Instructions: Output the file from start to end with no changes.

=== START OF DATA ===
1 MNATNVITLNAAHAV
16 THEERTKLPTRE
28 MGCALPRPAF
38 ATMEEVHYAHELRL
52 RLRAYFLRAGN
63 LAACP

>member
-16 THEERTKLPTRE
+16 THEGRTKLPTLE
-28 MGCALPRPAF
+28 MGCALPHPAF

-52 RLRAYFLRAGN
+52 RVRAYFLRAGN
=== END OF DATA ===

1 MNATNVITLNAAHAV
16 THEERTKLPTRE
28 MGCALPRPAF
38 ATMEEVHYAHELRL
52 RLRAYFLRAGN
63 LAACP

>member
-16 THEERTKLPTRE
+16 THEGRTKLPTLE
-28 MGCALPRPAF
+28 MGCALPHPAF

-52 RLRAYFLRAGN
+52 RVRAYFLRAGN